January 21, 2016

Listen to Justice Breyer explain very carefully the extent to which the Supreme Court is not political.



They don't change like the weather... but like the climate.

The question that takes him there is specifically about the case the Court just took about President Obama's go-it-alone immigration policy, which will be argued and in all likelihood decided within this period running up to the presidential election.

31 comments:

rehajm said...

You think he means they change like the climate the way climate models 'improve' and 'evolve' or change like the actual climate?

David Begley said...

Hey Mr. Justice Breyer.

You brought it on yourselves with your obviously partisan decisions which have little basis in law. Too many to cite.

I could write RBG's opinion on the "Take Care" immigration case today. "The Constiution grants broad and exclusive authority to the President in matters of immigration. Blah, blah. The President also has discretion to not prosecute every little violation of federal law. Blah, blah."

SteveR said...

Its not "political" once you've been nominated and confirmed but that process is entirely political. His presence on the Court is a political calculation. Its not been turned off.

TreeJoe said...

Ann did you read Hillary Clinton's op-ed posted on Cnn.com yet? http://www.cnn.com/2016/01/21/opinions/hillary-clinton-citizens-united-more-democracy/index.html

Curious what you think of it.

Hagar said...

Supreme Court justices are not political, but they do read the newspapers.

eric said...

They are political. Me thinks he doth protest too much.

You are fortunate, Ann. You're near retirement and could be nd your career now. New up and coming law professors won't be so fortunate. The law is no longer blind. It's political.

Dustin said...

Marbury v Madison was political.

The Court has always been political. The constitution should have been a little more clear about the judicial branch's power. We mostly like the ideal of a sober and unbiased judiciary to stand in contrast to the cynical politicians, but they are just another set of politicians who try to gain legitimacy by denying it. Just look at how Clarence Thomas, the only really no political jurist, the only truly predictable one, is treated. You can just read the law and know how he'll rule, and yet he's the moron in the eyes of ... well, in the eyes of the politicians.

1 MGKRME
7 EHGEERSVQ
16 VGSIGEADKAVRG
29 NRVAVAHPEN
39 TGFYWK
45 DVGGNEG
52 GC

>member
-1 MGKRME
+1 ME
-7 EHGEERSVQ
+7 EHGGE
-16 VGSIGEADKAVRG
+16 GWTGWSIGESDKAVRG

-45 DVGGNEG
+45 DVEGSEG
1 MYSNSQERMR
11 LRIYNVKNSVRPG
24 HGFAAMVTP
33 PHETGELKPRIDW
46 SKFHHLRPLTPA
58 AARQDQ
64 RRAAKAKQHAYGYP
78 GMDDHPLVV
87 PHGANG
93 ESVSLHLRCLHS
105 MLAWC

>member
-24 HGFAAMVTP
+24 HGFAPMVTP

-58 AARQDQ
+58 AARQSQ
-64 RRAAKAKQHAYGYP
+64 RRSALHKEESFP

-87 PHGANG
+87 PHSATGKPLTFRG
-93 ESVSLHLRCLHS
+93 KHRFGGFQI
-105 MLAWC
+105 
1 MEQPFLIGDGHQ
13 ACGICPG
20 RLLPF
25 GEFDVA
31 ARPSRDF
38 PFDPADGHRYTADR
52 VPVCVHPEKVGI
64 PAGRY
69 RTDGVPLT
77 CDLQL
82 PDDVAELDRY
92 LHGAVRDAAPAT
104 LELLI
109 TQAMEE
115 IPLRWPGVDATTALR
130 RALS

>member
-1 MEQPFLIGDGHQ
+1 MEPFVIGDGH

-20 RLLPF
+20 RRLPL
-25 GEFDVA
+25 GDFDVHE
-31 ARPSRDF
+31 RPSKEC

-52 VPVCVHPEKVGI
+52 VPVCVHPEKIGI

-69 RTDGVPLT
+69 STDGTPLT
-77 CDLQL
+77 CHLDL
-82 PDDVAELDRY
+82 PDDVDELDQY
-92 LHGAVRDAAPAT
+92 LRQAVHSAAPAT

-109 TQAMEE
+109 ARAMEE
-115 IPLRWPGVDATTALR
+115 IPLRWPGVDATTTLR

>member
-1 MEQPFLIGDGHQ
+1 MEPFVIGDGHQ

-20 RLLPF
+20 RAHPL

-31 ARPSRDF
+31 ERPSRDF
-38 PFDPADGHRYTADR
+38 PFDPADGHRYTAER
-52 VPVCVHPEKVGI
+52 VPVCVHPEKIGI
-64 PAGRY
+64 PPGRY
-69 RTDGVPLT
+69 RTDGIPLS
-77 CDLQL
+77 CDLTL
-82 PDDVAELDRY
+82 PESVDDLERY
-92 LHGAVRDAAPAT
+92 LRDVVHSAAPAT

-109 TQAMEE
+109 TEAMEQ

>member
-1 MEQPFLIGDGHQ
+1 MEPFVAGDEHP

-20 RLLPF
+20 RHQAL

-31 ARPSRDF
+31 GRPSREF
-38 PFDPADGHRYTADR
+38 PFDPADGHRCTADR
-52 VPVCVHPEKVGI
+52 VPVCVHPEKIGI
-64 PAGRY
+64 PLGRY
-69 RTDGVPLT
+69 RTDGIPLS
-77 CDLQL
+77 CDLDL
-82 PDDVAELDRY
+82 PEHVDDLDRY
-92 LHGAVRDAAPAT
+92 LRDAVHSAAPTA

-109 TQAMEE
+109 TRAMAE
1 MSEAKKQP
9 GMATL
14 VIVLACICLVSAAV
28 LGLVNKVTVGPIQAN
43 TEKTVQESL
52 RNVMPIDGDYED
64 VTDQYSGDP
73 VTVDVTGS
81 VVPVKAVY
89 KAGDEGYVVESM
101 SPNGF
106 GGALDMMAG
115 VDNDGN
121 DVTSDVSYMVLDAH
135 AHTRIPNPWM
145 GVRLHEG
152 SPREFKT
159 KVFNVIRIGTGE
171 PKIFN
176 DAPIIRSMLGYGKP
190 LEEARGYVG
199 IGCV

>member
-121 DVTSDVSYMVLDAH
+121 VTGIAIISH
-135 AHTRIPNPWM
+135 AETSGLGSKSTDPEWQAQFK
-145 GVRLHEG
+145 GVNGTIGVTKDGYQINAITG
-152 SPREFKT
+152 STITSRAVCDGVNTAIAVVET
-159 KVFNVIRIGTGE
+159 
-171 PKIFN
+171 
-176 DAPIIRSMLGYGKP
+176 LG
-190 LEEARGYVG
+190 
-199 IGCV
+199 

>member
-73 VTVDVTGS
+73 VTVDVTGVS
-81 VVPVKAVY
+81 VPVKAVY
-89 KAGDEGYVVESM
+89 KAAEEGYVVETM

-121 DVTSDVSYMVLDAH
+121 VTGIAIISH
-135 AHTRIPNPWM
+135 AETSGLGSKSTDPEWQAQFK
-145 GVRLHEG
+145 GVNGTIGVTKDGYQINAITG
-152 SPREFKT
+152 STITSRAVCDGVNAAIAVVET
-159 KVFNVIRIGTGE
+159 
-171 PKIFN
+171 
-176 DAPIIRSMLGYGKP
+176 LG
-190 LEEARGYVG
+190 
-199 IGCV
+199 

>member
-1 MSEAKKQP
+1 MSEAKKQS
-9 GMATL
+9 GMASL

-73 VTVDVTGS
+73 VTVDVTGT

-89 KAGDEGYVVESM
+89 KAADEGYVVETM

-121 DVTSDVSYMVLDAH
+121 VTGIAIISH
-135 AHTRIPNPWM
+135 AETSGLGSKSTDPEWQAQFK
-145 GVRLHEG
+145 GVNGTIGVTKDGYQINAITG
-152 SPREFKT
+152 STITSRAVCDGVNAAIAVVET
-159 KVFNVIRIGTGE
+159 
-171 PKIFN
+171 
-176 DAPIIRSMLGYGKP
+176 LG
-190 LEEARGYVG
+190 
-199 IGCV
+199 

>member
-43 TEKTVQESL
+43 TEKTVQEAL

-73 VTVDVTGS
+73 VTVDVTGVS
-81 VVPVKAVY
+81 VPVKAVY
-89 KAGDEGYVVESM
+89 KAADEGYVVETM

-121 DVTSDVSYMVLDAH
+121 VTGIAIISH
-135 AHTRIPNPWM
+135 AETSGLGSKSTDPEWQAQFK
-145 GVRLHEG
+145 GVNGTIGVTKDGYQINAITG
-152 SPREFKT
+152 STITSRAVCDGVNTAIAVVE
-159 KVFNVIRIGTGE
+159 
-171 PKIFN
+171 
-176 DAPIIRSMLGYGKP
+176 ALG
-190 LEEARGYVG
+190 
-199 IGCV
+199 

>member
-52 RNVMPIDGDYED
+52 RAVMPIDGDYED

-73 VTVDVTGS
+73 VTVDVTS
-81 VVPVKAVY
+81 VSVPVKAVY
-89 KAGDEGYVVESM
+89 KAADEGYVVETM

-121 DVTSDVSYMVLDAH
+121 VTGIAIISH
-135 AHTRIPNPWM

Breyer is being pretty honest about it. It's a huge problem, though. Letting these changes occur through the political branches would make the republic more stable.

Dan Hossley said...

Breyer just explained the process by which the Supreme Court legislates. Maybe Texas is right to call for a constitutional convention.

Achilles said...

Every 200 years or so.

The political class is too entrenched. It will have to be removed like a tick if it doesn't go willingly.

Mid-Life Lawyer said...

It's fitting that he would use the distinction between climate and weather in his analysis on political influence on SCOTUS. The Climate Change Lobby does the very same and for political reasons, as well. When the weather seems to fit the hysterical reaction to alleged climate change argument, then it is climate. When the weather does not fit the hysterical reaction to alledged climate change argument, then it is merely weather, stupid.

Justice Breyer would probably call that which allows politics to influence decisions, the climate, whereas others might view it as the weather.

Sebastian said...

Transparently phony and disingenuous. Just the kind of self-serving mush you'd expect from Mr. Active Liberty. Of course, 1. the climate changes only one way, and 2. Progs don't need no stinking data. Example 1: when most states legislate the death penalty, Prog justices can just declare the climate has changed to make it unconscionable, ergo it's unconstitutional due to climate change; and when sentiment intensifies to bring the death penalty back, states can't do it because that would be unconstitutional, you see. Example 2: most referenda on SSM opposed it, but Progs knew better, because climate change; therefore we can now find in the 14th what all previous generations of Americans would have considered unconscionable and what majorities (even in California) denied; and if at some out we think SSM is no good, states can't shift back, because that would be unconstitutional, you see, climate change be damned.

Kevin said...

Breyer isn't political - it's purest coincidence that he votes the straight Democratic Party line on each and every Supreme Court decision.

Bob Ellison said...

Green Pants, by Dr. Seuss.

grimson said...

So, the court is no more political than it has always been, it's just that it is being reported more politically? That does not mean that the court is not political.

Ann Althouse said...

"It's fitting that he would use the distinction between climate and weather in his analysis on political influence on SCOTUS."

He was quoting someone from 60 years ago... but he was quoting it now, choosing it and not some other old thing.